Naming a personal representative is not something that should be taken lightly. You want a person or entity you can trust to handle your affairs appropriately. On the other hand, if you have been named a representative, you will need to focus on administering the estate according to Florida law.
Who can be a personal representative?
A personal representative in a Florida probate case could be designated to any of the following:
- an individual, trust company or bank, but certain restrictions will apply;
- an individual who resides in Florida or is a close relative, such as a spouse, parent, sibling or child; or
- a trust company that is incorporated under Florida laws, or a savings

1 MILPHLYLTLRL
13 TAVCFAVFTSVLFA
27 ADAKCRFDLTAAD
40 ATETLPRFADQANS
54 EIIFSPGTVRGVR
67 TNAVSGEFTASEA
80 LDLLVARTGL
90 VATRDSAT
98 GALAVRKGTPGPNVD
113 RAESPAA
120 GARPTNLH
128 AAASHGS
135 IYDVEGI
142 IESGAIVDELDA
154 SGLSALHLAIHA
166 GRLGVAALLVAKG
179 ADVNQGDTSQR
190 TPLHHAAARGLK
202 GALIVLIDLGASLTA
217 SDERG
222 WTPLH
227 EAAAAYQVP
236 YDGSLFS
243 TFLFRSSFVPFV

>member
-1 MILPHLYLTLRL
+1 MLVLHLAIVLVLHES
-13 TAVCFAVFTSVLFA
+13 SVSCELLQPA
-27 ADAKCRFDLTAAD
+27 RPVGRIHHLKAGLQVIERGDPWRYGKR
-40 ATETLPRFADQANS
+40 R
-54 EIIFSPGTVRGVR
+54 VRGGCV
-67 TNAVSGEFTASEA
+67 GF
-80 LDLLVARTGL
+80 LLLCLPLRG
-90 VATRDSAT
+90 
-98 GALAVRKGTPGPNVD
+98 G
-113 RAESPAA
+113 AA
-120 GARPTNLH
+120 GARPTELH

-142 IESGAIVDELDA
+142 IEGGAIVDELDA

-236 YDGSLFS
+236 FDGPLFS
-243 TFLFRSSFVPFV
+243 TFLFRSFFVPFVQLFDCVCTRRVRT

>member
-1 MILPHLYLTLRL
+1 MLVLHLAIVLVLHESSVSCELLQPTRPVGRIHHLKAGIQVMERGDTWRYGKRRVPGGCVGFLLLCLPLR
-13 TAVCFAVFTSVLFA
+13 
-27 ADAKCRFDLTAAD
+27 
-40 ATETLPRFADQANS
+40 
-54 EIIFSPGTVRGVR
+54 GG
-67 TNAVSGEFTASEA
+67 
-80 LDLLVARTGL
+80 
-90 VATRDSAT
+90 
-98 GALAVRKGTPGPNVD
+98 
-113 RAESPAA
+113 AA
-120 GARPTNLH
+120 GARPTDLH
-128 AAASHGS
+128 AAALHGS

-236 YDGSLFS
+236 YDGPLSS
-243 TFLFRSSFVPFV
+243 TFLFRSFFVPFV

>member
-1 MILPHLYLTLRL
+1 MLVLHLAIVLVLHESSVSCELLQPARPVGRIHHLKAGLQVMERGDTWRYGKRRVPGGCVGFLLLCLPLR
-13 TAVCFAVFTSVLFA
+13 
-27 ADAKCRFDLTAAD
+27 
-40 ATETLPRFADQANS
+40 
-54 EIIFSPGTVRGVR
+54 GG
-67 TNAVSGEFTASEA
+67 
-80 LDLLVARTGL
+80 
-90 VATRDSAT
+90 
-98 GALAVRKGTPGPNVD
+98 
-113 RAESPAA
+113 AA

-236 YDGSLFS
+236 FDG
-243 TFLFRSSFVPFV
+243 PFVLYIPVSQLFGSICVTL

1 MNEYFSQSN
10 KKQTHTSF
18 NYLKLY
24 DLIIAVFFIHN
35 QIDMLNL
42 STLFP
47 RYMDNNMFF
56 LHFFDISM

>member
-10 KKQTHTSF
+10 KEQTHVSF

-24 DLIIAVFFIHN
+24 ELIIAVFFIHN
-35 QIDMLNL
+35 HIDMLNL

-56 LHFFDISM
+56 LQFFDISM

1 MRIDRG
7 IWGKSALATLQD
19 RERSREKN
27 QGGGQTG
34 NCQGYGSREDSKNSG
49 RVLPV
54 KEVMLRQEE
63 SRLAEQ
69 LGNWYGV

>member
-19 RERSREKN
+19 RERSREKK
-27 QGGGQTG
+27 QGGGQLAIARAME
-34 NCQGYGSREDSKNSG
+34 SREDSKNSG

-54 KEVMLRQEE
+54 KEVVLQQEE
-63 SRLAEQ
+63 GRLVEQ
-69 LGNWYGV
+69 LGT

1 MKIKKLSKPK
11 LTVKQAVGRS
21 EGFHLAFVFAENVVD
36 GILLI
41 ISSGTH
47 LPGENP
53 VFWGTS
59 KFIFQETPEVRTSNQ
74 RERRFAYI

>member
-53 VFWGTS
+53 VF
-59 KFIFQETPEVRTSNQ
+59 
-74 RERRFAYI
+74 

and loan that is qualified and authorized to carry out fiduciary powers in the state.
The personal representative will be tasked with many responsibilities upon the decedent's death, and therefore should speak with a lawyer who is familiar with these types of legal matters.
A probate lawyer can discuss any concerns you may have, such as liability issues, which could arise in just about any probate case. You will need an attorney who has vast experience handling probate and estate planning in the state of Florida.
Help from a Probate Lawyer in Fort Myers is Just a Phone Call Away
Fort Myers estate planning attorney Matthew A. Linde understands firsthand the importance of careful estate planning and the complexities of financial legal matters, such as probate, tax litigation and guardianship. For help with your probate concerns, contact our Fort Myers office to schedule a one-on-one meeting with a professional who can answer your questions – 1-239-939-7100 or 1-844-357-0572.